Anyway, Phil Robertson's backwards views on sexual orientation are not what I wanted to talk about today. After the jump, his backwards views on race.
What strikes me about this whole "Duck Dynasty" affair is not the manufactured outrage over A&E suspending Phil Robertson for his bigoted remarks about gays. David Frum dismisses that in six words: "Demand for victimhood greatly exceeding supply."
No, what strikes me is how, even today, many people are clueless about the pernicious legacy of racism in America. Blacks were happy living under Jim Crow segregation? This isn't some dug up old quote of Strom Thurmond or George Wallace. It's a sentiment of the star of the number one non-fiction series on cable television today, in fact, in cable television history. Phil Robertson on growing up in pre-Civil-Rights-Era Louisiana:
Coincidentally, I happen to be reading "The Warmth of Other Suns: The Epic Story of America's Great Migration" by Isabel Wilkerson. The "Great Migration" referred to is the exodus of six million black Americans from the South to cities in the North and West over the course of six decades from 1910 to 1970. Why did they leave the South, if, as Phil Robertson claims, they were all happy and no one was singing the blues? Maybe things weren't as happy as Phil Robertson imagined.I never, with my eyes, saw the mistreatment of any black person. Not once. Where we lived was all farmers. The blacks worked for the farmers. I hoed cotton with them. I’m with the blacks, because we’re white trash. We’re going across the field.... They’re singing and happy. I never heard one of them, one black person, say, ‘I tell you what: These doggone white people’ -- not a word!... Pre-entitlement, pre-welfare, you say: Were they happy? They were godly; they were happy; no one was singing the blues.
Maybe the reason Phil Robertson never heard any complaints from blacks was because they didn't feel free to share any complaints with him, a white person. Here's how a black who grew up in the system explains it:There was nothing to keep a planter from cheating his sharecropper. "One reason for preferring Negro to white labor on plantations," Powdermaker, a white northerner, observed, "is the inability of the Negro to make or enforce demands for a just statement or any statement at all." ... That did not keep some sharecroppers from trying to get what they were due after a hard year's labor. During the lull before harvest time, one of George's uncles, Budross, went to the little schoolhouse down in the field and learned to read and count. When it came time to settle up over the tobacco George's grandmother Lena had raised, the uncle stood by while the planter went over the books with her. When they got through, George's uncle spoke up. "Ma, Mr. Reshard cheatin’ you. He ain't addin' them figures right." The planter jumped up. "Now you see there, Lena, I told you not to send that boy to school! Now he done learn how to count and now done jumped up and called my wife a lie, 'cause my wife figured up these books." The planter's men came and pistol-whipped the uncle right then and there. The family had to get him out that night. "To call a white woman a lie," George said, "they came looking for him that night. They came, fifteen or twenty of them on horseback, wagon."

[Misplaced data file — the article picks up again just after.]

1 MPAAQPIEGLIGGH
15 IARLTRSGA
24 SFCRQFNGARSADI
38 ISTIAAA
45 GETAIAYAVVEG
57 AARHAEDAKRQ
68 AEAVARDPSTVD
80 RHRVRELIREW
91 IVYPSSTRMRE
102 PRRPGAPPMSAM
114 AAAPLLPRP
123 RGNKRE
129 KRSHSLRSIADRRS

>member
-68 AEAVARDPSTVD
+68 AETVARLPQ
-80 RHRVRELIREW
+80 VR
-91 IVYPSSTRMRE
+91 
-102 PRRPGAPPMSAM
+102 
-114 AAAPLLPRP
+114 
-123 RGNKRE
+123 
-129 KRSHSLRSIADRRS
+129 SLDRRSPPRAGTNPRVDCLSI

Source: The Warmth of Other Suns.
I'll have a full review of "The Warmth of Other Suns" in due time. Something tells me that it's a history that isn't being taught but America sorely needs to learn.By the time Lil George was old enough to notice, it seemed as if the whole world was crazy, not because of any single event but because of the slow discovery of just how circumscribed his life was turning out to be. All this stepping off the sidewalk, not looking even in the direction of a white woman, the sirring and ma’aming and waiting until all the white people had been served before buying your ice cream cone, with violence and even death awaiting any misstep. Each generation had to learn the rules without understanding why, because there was no understanding why, and each one either accepted or rebelled in that moment of realization and paid a price whichever they chose.
Source: The Warmth of Other Suns.